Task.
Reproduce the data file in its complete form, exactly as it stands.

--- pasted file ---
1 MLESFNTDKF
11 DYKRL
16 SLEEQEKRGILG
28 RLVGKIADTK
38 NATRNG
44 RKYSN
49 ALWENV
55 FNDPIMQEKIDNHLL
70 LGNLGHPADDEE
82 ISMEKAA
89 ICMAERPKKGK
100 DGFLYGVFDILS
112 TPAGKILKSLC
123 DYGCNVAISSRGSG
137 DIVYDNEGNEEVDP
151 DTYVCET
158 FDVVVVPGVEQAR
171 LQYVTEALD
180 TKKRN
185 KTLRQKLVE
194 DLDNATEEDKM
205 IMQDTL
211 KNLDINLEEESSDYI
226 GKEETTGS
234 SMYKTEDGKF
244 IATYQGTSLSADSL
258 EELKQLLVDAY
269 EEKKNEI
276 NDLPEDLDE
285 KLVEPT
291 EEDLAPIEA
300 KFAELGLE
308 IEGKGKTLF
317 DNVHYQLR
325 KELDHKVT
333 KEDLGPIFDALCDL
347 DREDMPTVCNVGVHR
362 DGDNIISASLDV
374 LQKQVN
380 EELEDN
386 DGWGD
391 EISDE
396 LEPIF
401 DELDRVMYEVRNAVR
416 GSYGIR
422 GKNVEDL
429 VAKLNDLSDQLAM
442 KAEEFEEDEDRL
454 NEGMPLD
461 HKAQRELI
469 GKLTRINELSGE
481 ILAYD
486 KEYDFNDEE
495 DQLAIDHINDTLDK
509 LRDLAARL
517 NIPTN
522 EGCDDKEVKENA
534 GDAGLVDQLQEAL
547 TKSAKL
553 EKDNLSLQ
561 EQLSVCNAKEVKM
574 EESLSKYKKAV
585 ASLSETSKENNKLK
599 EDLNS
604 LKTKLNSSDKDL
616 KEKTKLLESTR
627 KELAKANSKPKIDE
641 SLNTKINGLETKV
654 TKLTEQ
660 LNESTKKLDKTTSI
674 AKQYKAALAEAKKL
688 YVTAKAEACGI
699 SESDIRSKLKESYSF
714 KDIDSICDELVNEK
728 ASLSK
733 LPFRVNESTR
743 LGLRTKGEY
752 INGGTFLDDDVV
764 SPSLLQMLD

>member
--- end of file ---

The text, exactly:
1 MLESFNTDKF
11 DYKRL
16 SLEEQEKRGILG
28 RLVGKIADTK
38 NATRNG
44 RKYSN
49 ALWENV
55 FNDPIMQEKIDNHLL
70 LGNLGHPADDEE
82 ISMEKAA
89 ICMAERPKKGK
100 DGFLYGVFDILS
112 TPAGKILKSLC
123 DYGCNVAISSRGSG
137 DIVYDNEGNEEVDP
151 DTYVCET
158 FDVVVVPGVEQAR
171 LQYVTEALD
180 TKKRN
185 KTLRQKLVE
194 DLDNATEEDKM
205 IMQDTL
211 KNLDINLEEESSDYI
226 GKEETTGS
234 SMYKTEDGKF
244 IATYQGTSLSADSL
258 EELKQLLVDAY
269 EEKKNEI
276 NDLPEDLDE
285 KLVEPT
291 EEDLAPIEA
300 KFAELGLE
308 IEGKGKTLF
317 DNVHYQLR
325 KELDHKVT
333 KEDLGPIFDALCDL
347 DREDMPTVCNVGVHR
362 DGDNIISASLDV
374 LQKQVN
380 EELEDN
386 DGWGD
391 EISDE
396 LEPIF
401 DELDRVMYEVRNAVR
416 GSYGIR
422 GKNVEDL
429 VAKLNDLSDQLAM
442 KAEEFEEDEDRL
454 NEGMPLD
461 HKAQRELI
469 GKLTRINELSGE
481 ILAYD
486 KEYDFNDEE
495 DQLAIDHINDTLDK
509 LRDLAARL
517 NIPTN
522 EGCDDKEVKENA
534 GDAGLVDQLQEAL
547 TKSAKL
553 EKDNLSLQ
561 EQLSVCNAKEVKM
574 EESLSKYKKAV
585 ASLSETSKENNKLK
599 EDLNS
604 LKTKLNSSDKDL
616 KEKTKLLESTR
627 KELAKANSKPKIDE
641 SLNTKINGLETKV
654 TKLTEQ
660 LNESTKKLDKTTSI
674 AKQYKAALAEAKKL
688 YVTAKAEACGI
699 SESDIRSKLKESYSF
714 KDIDSICDELVNEK
728 ASLSK
733 LPFRVNESTR
743 LGLRTKGEY
752 INGGTFLDDDVV
764 SPSLLQMLD

>member